The Diffie–Hellman and RSA algorithms, in addition to being the first publicly known examples of high-quality public-key algorithms, have been among the most widely used. Other :Asymmetric-key algorithms, asymmetric-key algorithms include the Cramer–Shoup cryptosystem, ElGamal encryption, and various Elliptic curve cryptography, elliptic curve techniques. A document published in 1997 by the Government Communications Headquarters (GCHQ), a British intelligence organization, revealed that cryptographers at GCHQ had anticipated several academic developments. Reportedly, around 1970, James H. Ellis had conceived the principles of asymmetric key cryptography. In 1973, Clifford Cocks invented a solution that was very similar in design rationale to RSA. In 1974, Malcolm J. Williamson is claimed to have developed the Diffie–Hellman key exchange. Public-key cryptography is also used for implementing
digital signature A digital signature is a mathematical scheme for verifying the authenticity of digital messages or documents. A valid digital signature, where the prerequisites are satisfied, gives a recipient very strong reason to believe that the message was ...

digital signature
schemes. A digital signature is reminiscent of an ordinary signature; they both have the characteristic of being easy for a user to produce, but difficult for anyone else to forgery, forge. Digital signatures can also be permanently tied to the content of the message being signed; they cannot then be 'moved' from one document to another, for any attempt will be detectable. In digital signature schemes, there are two algorithms: one for ''signing'', in which a secret key is used to process the message (or a hash of the message, or both), and one for ''verification'', in which the matching public key is used with the message to check the validity of the signature. RSA and Digital Signature Algorithm, DSA are two of the most popular digital signature schemes. Digital signatures are central to the operation of public key infrastructures and many network security schemes (e.g., Transport Layer Security, SSL/TLS, many VPNs, etc.). Public-key algorithms are most often based on the computational complexity theory, computational complexity of "hard" problems, often from number theory. For example, the hardness of RSA is related to the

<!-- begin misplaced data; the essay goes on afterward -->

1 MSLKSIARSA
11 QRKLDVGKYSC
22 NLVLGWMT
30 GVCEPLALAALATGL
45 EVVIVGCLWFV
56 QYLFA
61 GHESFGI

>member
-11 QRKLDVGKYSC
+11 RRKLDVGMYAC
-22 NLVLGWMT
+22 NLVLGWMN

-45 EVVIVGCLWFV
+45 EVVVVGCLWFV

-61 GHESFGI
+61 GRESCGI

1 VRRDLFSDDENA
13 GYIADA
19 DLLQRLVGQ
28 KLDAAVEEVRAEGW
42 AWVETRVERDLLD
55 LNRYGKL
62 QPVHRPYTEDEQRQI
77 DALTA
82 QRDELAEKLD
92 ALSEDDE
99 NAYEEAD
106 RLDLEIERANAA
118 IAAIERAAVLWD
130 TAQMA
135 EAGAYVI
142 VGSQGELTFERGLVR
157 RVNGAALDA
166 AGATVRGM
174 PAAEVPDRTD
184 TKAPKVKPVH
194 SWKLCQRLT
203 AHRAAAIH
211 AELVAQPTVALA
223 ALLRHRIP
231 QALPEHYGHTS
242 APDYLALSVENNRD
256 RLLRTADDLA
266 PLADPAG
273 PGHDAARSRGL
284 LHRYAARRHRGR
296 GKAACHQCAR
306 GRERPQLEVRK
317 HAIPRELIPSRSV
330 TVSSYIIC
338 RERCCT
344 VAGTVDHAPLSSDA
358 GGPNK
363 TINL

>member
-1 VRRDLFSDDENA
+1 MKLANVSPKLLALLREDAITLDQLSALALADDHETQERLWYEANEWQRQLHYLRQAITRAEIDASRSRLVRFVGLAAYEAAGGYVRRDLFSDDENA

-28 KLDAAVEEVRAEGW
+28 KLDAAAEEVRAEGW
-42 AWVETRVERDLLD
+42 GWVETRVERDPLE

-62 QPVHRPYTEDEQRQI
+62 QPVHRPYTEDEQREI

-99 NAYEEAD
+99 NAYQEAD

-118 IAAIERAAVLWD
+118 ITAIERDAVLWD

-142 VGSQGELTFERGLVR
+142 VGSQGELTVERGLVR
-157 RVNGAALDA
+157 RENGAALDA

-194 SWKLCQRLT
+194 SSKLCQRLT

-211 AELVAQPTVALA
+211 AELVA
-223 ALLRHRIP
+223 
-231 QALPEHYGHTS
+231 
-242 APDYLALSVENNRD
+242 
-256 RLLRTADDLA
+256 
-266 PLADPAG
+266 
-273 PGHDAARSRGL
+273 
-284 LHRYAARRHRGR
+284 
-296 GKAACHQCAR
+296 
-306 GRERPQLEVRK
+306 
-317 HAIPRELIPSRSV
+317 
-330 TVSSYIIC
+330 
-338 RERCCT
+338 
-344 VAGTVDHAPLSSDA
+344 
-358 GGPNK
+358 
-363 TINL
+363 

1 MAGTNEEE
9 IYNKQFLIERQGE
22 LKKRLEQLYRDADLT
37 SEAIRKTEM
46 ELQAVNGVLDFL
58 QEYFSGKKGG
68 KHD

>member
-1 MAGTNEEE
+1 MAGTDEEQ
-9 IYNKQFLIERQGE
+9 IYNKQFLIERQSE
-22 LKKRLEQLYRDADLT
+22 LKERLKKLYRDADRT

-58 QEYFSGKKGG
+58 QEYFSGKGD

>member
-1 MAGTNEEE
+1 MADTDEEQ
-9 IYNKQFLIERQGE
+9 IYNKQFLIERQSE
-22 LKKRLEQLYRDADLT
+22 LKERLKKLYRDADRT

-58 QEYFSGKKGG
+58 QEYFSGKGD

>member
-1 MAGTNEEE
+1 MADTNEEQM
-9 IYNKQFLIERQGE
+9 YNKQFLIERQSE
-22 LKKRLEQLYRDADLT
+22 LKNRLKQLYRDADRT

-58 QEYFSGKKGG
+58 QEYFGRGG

integer factorization In number theory Number theory (or arithmetic or higher arithmetic in older usage) is a branch of pure mathematics devoted primarily to the study of the integers and arithmetic function, integer-valued functions. German mathematician Carl Frie ...
problem, while Diffie–Hellman and DSA are related to the discrete logarithm problem. The security of elliptic curve cryptography is based on number theoretic problems involving elliptic curves. Because of the difficulty of the underlying problems, most public-key algorithms involve operations such as modular arithmetic, modular multiplication and exponentiation, which are much more computationally expensive than the techniques used in most block ciphers, especially with typical key sizes. As a result, public-key cryptosystems are commonly hybrid cryptosystems, in which a fast high-quality symmetric-key encryption algorithm is used for the message itself, while the relevant symmetric key is sent with the message, but encrypted using a public-key algorithm. Similarly, hybrid signature schemes are often used, in which a cryptographic hash function is computed, and only the resulting hash is digitally signed.


Cryptographic Hash Functions

Cryptographic Hash Functions are cryptographic algorithms that are ways to generate and utilize specific keys to encrypt data for either symmetric or asymmetric encryption, and such functions may be viewed as keys themselves. They take a message of any length as input, and output a short, fixed-length hash function, hash, which can be used in (for example) a digital signature. For good hash functions, an attacker cannot find two messages that produce the same hash. MD4 is a long-used hash function that is now broken; MD5, a strengthened variant of MD4, is also widely used but broken in practice. The US National Security Agency developed the Secure Hash Algorithm series of MD5-like hash functions: SHA-0 was a flawed algorithm that the agency withdrew; SHA-1 is widely deployed and more secure than MD5, but cryptanalysts have identified attacks against it; the SHA-2 family improves on SHA-1, but is vulnerable to clashes as of 2011; and the US standards authority thought it "prudent" from a security perspective to develop a new standard to "significantly improve the robustness of National Institute of Standards and Technology, NIST's overall hash algorithm toolkit."
Thus, a NIST hash function competition, hash function design competition was meant to select a new U.S. national standard, to be called SHA-3, by 2012. The competition ended on October 2, 2012, when the NIST announced that Keccak would be the new SHA-3 hash algorithm. Unlike block and stream ciphers that are invertible, cryptographic hash functions produce a hashed output that cannot be used to retrieve the original input data. Cryptographic hash functions are used to verify the authenticity of data retrieved from an untrusted source or to add a layer of security.


Cryptanalysis

The goal of cryptanalysis is to find some weakness or insecurity in a cryptographic scheme, thus permitting its subversion or evasion. It is a common misconception that every encryption method can be broken. In connection with his WWII work at Bell Labs, Claude Shannon proved that the